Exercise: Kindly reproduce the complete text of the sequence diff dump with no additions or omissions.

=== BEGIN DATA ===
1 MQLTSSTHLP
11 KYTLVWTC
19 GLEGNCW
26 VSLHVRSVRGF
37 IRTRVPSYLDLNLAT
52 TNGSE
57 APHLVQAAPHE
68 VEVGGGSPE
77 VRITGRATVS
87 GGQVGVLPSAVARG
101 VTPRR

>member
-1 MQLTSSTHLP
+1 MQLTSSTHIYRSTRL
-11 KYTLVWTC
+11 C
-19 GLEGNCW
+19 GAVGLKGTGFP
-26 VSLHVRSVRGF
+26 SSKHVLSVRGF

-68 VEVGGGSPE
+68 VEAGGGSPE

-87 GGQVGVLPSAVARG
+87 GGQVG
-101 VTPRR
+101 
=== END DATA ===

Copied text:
1 MQLTSSTHLP
11 KYTLVWTC
19 GLEGNCW
26 VSLHVRSVRGF
37 IRTRVPSYLDLNLAT
52 TNGSE
57 APHLVQAAPHE
68 VEVGGGSPE
77 VRITGRATVS
87 GGQVGVLPSAVARG
101 VTPRR

>member
-1 MQLTSSTHLP
+1 MQLTSSTHIYRSTRL
-11 KYTLVWTC
+11 C
-19 GLEGNCW
+19 GAVGLKGTGFP
-26 VSLHVRSVRGF
+26 SSKHVLSVRGF

-68 VEVGGGSPE
+68 VEAGGGSPE

-87 GGQVGVLPSAVARG
+87 GGQVG
-101 VTPRR
+101 